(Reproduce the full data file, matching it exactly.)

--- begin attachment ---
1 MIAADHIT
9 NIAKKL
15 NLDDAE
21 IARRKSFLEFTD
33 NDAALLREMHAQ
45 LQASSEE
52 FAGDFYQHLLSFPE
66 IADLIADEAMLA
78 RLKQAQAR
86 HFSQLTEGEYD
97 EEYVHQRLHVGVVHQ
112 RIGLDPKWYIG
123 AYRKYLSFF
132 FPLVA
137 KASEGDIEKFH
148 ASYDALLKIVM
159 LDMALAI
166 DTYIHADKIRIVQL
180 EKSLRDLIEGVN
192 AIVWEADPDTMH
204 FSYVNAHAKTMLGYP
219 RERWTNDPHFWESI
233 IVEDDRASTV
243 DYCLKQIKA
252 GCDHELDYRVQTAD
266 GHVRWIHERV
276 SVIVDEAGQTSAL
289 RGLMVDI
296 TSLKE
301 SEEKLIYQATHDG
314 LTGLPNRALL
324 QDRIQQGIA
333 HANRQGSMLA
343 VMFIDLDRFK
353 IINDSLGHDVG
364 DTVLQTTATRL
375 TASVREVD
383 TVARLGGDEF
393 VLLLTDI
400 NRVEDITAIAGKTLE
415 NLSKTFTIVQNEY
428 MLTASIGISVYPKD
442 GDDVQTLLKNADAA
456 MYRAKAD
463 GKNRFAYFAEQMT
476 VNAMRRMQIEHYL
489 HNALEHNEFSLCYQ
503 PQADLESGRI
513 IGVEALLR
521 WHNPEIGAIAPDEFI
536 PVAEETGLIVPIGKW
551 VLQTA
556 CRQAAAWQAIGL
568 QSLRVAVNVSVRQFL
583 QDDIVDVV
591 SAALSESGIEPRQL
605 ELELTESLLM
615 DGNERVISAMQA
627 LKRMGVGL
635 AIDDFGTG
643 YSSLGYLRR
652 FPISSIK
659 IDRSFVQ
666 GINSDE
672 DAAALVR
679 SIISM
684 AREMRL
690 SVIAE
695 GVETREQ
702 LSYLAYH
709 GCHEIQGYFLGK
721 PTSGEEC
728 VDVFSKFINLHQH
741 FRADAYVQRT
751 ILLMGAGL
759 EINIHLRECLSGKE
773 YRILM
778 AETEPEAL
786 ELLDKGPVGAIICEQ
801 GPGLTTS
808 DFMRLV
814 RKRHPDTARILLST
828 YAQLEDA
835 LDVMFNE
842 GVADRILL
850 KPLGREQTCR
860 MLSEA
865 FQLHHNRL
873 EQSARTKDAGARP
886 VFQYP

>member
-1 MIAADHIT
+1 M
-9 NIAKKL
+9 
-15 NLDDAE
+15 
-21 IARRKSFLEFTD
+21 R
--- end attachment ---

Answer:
1 MIAADHIT
9 NIAKKL
15 NLDDAE
21 IARRKSFLEFTD
33 NDAALLREMHAQ
45 LQASSEE
52 FAGDFYQHLLSFPE
66 IADLIADEAMLA
78 RLKQAQAR
86 HFSQLTEGEYD
97 EEYVHQRLHVGVVHQ
112 RIGLDPKWYIG
123 AYRKYLSFF
132 FPLVA
137 KASEGDIEKFH
148 ASYDALLKIVM
159 LDMALAI
166 DTYIHADKIRIVQL
180 EKSLRDLIEGVN
192 AIVWEADPDTMH
204 FSYVNAHAKTMLGYP
219 RERWTNDPHFWESI
233 IVEDDRASTV
243 DYCLKQIKA
252 GCDHELDYRVQTAD
266 GHVRWIHERV
276 SVIVDEAGQTSAL
289 RGLMVDI
296 TSLKE
301 SEEKLIYQATHDG
314 LTGLPNRALL
324 QDRIQQGIA
333 HANRQGSMLA
343 VMFIDLDRFK
353 IINDSLGHDVG
364 DTVLQTTATRL
375 TASVREVD
383 TVARLGGDEF
393 VLLLTDI
400 NRVEDITAIAGKTLE
415 NLSKTFTIVQNEY
428 MLTASIGISVYPKD
442 GDDVQTLLKNADAA
456 MYRAKAD
463 GKNRFAYFAEQMT
476 VNAMRRMQIEHYL
489 HNALEHNEFSLCYQ
503 PQADLESGRI
513 IGVEALLR
521 WHNPEIGAIAPDEFI
536 PVAEETGLIVPIGKW
551 VLQTA
556 CRQAAAWQAIGL
568 QSLRVAVNVSVRQFL
583 QDDIVDVV
591 SAALSESGIEPRQL
605 ELELTESLLM
615 DGNERVISAMQA
627 LKRMGVGL
635 AIDDFGTG
643 YSSLGYLRR
652 FPISSIK
659 IDRSFVQ
666 GINSDE
672 DAAALVR
679 SIISM
684 AREMRL
690 SVIAE
695 GVETREQ
702 LSYLAYH
709 GCHEIQGYFLGK
721 PTSGEEC
728 VDVFSKFINLHQH
741 FRADAYVQRT
751 ILLMGAGL
759 EINIHLRECLSGKE
773 YRILM
778 AETEPEAL
786 ELLDKGPVGAIICEQ
801 GPGLTTS
808 DFMRLV
814 RKRHPDTARILLST
828 YAQLEDA
835 LDVMFNE
842 GVADRILL
850 KPLGREQTCR
860 MLSEA
865 FQLHHNRL
873 EQSARTKDAGARP
886 VFQYP

>member
-1 MIAADHIT
+1 M
-9 NIAKKL
+9 
-15 NLDDAE
+15 
-21 IARRKSFLEFTD
+21 R